Whenever it comes time to review a ball for the Instep, it always makes me hope that the ball has enough to differentiate itself from similar products on the market. Luckily, the adidas Brazuca is about as different as possible from any other ball that is currently available. However, does the World Cup ’14 match ball differ as much in performance as it does in looks? Let’s take a look…
First, we will take a long hard look at the design and color of the latest and greatest from adidas. Suffice it to say, it is unique. The odd paneling and colors make it look unlike anything that we have previously seen in the world of match balls. Unlike Nike, adidas have never claimed that their ball has been designed so that players can quickly ascertain the spin on the ball and the Brazuca pattern makes it looks crazy as it spins and flies through the air. Anyone that is familiar with the TeamGeist series from adidas will know that the ball always looked slightly small for a size five, and this is something that has come back around with the Brazuca. Although the recent outings from adidas (Cafusa, Tango, etc.) looked the proper size, the shape and bonding on the Brazuca (like the TeamGeist) makes it look slightly small. Do not worry that you have accidentally ordered a size four though, this is a size 5 top-tier match ball…it just looks small.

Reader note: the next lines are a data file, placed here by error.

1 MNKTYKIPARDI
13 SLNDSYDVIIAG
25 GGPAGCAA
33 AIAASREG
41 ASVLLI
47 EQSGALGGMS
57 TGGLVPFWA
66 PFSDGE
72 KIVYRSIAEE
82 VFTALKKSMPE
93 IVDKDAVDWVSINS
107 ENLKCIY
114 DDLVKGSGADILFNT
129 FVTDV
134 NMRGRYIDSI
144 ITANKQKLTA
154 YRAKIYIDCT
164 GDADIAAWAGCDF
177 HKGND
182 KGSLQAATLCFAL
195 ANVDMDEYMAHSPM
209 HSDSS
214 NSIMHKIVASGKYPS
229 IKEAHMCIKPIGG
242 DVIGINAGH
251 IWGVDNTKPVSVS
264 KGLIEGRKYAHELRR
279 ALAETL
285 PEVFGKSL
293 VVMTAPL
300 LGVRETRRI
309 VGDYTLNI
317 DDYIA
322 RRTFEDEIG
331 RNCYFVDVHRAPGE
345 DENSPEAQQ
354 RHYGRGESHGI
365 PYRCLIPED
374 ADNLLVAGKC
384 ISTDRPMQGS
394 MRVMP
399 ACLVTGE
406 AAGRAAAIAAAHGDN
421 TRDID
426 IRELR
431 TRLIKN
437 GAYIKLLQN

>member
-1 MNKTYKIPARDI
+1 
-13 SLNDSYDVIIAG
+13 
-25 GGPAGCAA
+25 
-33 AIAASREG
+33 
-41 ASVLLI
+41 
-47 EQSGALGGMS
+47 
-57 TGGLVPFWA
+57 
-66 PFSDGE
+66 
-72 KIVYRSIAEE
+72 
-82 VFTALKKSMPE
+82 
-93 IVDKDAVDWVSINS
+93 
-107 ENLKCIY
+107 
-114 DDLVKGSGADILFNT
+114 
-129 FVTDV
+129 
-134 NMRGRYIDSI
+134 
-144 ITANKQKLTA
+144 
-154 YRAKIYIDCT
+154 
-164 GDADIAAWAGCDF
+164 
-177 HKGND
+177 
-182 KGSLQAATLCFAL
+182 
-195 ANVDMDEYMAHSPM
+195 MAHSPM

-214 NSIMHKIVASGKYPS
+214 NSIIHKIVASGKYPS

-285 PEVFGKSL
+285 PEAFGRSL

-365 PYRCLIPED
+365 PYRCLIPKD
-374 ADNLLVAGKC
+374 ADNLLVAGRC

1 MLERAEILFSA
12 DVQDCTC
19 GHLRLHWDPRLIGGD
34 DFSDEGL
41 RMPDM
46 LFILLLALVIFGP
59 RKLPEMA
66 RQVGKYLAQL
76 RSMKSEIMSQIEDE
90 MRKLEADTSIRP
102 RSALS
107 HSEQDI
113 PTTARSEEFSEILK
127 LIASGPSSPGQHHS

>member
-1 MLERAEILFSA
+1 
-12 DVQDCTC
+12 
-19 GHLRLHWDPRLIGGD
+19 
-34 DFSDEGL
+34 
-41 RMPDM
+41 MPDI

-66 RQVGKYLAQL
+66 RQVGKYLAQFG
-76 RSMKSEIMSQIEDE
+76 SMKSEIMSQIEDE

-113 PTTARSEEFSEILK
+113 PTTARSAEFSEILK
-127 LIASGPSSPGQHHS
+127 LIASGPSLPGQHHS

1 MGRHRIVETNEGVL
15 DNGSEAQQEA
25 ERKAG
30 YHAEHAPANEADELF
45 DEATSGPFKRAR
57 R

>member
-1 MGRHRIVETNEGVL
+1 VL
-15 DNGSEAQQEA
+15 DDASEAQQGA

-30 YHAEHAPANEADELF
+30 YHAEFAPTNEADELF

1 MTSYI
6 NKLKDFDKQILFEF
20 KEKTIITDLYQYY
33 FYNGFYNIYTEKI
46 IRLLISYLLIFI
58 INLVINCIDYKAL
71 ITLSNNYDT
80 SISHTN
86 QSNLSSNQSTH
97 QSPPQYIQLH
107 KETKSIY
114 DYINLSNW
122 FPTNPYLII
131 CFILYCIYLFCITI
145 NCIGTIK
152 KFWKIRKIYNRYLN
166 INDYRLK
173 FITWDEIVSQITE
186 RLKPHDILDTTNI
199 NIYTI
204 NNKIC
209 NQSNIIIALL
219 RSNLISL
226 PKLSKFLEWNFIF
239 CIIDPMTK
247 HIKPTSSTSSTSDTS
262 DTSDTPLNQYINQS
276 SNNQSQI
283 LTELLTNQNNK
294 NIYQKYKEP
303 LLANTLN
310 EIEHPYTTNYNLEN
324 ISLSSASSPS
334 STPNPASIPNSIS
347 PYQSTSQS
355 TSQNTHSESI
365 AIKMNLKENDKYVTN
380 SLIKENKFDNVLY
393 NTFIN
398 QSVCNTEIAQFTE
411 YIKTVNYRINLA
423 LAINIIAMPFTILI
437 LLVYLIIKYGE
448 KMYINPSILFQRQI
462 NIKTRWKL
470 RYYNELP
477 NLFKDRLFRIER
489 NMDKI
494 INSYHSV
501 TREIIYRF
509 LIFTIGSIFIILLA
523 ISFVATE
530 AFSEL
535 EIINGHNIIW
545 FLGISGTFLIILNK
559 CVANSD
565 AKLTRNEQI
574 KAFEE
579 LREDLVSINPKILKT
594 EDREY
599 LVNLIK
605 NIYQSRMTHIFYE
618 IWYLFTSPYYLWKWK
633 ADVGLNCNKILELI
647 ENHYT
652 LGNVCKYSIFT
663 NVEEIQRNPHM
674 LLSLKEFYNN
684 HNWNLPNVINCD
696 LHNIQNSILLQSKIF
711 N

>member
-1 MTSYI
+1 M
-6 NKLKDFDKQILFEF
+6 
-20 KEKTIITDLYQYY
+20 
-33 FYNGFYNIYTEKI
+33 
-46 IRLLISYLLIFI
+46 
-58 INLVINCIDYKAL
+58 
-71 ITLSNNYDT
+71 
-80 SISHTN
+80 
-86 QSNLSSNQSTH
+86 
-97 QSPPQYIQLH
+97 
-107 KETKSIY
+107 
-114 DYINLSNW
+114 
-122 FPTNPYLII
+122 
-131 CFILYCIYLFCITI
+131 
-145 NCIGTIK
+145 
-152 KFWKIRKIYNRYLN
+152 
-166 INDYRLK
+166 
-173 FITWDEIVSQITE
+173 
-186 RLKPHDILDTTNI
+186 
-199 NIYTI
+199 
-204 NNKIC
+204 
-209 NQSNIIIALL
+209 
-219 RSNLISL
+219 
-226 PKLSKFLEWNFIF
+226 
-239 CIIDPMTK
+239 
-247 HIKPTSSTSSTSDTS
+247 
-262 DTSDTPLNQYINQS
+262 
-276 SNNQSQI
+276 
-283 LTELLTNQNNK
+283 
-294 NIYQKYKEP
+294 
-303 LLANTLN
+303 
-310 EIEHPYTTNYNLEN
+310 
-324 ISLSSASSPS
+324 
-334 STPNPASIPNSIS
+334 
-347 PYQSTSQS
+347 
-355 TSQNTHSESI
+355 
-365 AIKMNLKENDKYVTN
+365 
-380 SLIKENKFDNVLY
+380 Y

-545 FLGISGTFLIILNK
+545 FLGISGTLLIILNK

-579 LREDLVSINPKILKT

Second, when playing with the ball, it performs as you would expect a high end match ball. The flight is true and there are no odd “Jabulani-like” movements. However, the Brazuca does seem to sail through the air a bit faster than other high-end balls. This was rumored to be an aspect of this ball that FIFA had been excited about since it would provide better goals during the World Cup and it seems to be a legitimate quality possessed by the Brazuca. There were several strikes and long balls where it did seem like it flew a little faster through the air. Perhaps this is can be attributed to the smaller shape of the ball or the odd panel shape, but once this ball starts being used in the upcoming MLS season and in the World Cup, I expect there to be several long range strikes that fly past the keeper a bit faster than if a different ball was being used.
If you plan on playing with the Brazuca in colder climates, be warned that it seems to be affected more by the cold than other match balls. Other FIFA “A” approved balls still feel cushioned as you go for a header (no matter whether the ball has too much air or has gotten cold), but the Brazuca left several of us rubbing our heads after going for headers to try and ease the pain we received for our effort. In warmer weather, the problem seemed nonexistent and the typical match ball cushioning was evident when going for a header.
All in all, the Brazuca is a great outing from adidas and should aid the German brand in slowly erasing the black mark from the Jabulani. It performs as a top tier match ball should while embracing new technologies and looks. Although the look of the ball might be insane, the ball responds admirably. There is nothing that should keep you from snagging one of these for yourself, although the heightened price-tag from adidas might prevent it from being as accessible as other match balls. Head over to SoccerPro.com and snag one for yourself today!